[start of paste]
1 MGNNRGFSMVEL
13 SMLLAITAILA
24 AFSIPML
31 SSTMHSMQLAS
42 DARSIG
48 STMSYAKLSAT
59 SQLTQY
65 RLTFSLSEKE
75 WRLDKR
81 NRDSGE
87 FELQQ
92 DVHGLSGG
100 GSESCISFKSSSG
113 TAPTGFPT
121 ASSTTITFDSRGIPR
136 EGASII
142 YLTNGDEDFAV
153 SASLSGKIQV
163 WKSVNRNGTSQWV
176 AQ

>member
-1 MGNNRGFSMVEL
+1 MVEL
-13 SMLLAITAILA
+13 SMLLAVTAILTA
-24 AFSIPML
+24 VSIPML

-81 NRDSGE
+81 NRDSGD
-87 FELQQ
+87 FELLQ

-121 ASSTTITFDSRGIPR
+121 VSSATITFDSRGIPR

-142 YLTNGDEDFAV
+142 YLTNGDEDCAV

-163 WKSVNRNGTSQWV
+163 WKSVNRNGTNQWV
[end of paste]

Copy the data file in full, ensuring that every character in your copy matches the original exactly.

1 MGNNRGFSMVEL
13 SMLLAITAILA
24 AFSIPML
31 SSTMHSMQLAS
42 DARSIG
48 STMSYAKLSAT
59 SQLTQY
65 RLTFSLSEKE
75 WRLDKR
81 NRDSGE
87 FELQQ
92 DVHGLSGG
100 GSESCISFKSSSG
113 TAPTGFPT
121 ASSTTITFDSRGIPR
136 EGASII
142 YLTNGDEDFAV
153 SASLSGKIQV
163 WKSVNRNGTSQWV
176 AQ

>member
-1 MGNNRGFSMVEL
+1 MVEL
-13 SMLLAITAILA
+13 SMLLAVTAILTA
-24 AFSIPML
+24 VSIPML

-81 NRDSGE
+81 NRDSGD
-87 FELQQ
+87 FELLQ

-121 ASSTTITFDSRGIPR
+121 VSSATITFDSRGIPR

-142 YLTNGDEDFAV
+142 YLTNGDEDCAV

-163 WKSVNRNGTSQWV
+163 WKSVNRNGTNQWV